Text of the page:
The Railway Budget 2015 has many firsts to its credit. For the first time the railway minister has refrained from announcing the long list of new passenger trains, an even longer list of new lines and new surveys, but he also refrained from spelling out the specific targets denying one the ability to assess the achievability of the expected revenue surplus.
His announcement about no fare increase was like Yudhishtir mouthing his 'Ashwatthama hato naro va kunjaro va' moment. It created a transient euphoria about a concomitant stay on any increase in freight rates as well. Alas, that was not to be. The single biggest challenge that the Indian Railways faces today is holding on to its already dwindling share in the freight kitty in the country. That no time frame was indicated for the expected growth in freight tonnage to 1.5 billion tonnes too was no comfort.
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It is a well-known fact that the passenger fares are grossly cross-subsidised from the freight stream. It is hoped that this anomaly would be addressed at an opportune time later. The share in the freight cannot be increased unless the crippling capacity constraints are removed. The minister has focussed on this issue by stating as many as 77 works of doubling and tripling 9,400 km of route had been sanctioned, yet there is no timeline for completion of these works. It is essential that every year at least 1500 km of route gets doubled or tripled from 2015-16 itself.
Raising capital for plan outlay is another sphere where the Minister is on his own turf. Increase of the plan outlay to Rs 1,11,000 crores is by any means a happy augury for IR. The Gross Budgetary Support of about Rs 45,000 crore reflects the confidence that the finance minister has shown in the Railways' ability to consume it, yet it is not clear at what rate the market borrowings will be obtained especially from the pension and insurance funds. A rate of interest of 10% and above can draw the Railways into a Catch-22 situation, extrication from which would be a very painful exercise.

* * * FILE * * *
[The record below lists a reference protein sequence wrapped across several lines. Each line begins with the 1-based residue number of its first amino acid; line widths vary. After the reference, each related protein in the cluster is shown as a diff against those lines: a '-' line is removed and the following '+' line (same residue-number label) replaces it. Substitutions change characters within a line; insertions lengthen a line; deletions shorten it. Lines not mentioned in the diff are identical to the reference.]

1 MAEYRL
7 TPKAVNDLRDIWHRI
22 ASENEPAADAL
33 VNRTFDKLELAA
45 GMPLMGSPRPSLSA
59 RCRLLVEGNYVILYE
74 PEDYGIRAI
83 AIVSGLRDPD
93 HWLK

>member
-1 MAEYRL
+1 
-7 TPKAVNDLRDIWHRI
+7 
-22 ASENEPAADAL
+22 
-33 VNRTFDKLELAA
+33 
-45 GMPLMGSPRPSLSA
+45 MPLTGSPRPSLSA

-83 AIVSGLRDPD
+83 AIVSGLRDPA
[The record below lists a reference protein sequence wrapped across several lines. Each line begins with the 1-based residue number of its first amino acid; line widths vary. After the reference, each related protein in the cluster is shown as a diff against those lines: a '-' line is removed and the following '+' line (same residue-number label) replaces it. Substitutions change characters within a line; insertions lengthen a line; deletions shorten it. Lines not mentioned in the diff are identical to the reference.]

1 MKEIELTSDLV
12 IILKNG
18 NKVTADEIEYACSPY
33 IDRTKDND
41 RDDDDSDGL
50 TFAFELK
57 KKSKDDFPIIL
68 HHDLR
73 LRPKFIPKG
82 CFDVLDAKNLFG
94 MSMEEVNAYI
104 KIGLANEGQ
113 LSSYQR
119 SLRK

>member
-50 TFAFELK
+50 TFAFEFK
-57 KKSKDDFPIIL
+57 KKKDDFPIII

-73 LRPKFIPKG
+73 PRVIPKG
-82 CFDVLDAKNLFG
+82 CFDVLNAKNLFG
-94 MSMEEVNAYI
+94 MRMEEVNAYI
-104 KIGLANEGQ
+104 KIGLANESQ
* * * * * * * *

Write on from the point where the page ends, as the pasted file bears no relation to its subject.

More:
A lot of attention has been given to making the rail journey a comfortable experience for which the Minister deserves praise. Many of the steps outlined are innovative and bound to ameliorate many pinpricks one encounters in his sojourns. Elimination of 3,438 unmanned level crossing in a year at a cost of 6581 crores is a 200% jump over last year. If it is achieved, it will be a feather in the cap of the Minister as it will not only reduce accidents but also help in augmenting capacity. The hearts of the Mumbaikars must have been gladdened by the announcement of the MUTPIII as also the introduction of the AC EMU trains. Both the previous MUTPs have been an unmitigated success and it is hoped that third one will also bring ample cheers for the average Mumbaikars.
The Honourable Minister has given 11 thrust areas for the administration to follow in the coming years. I am sanguine that the team in the Railway Board will not let the Minister down.
Former chairman, Railway Board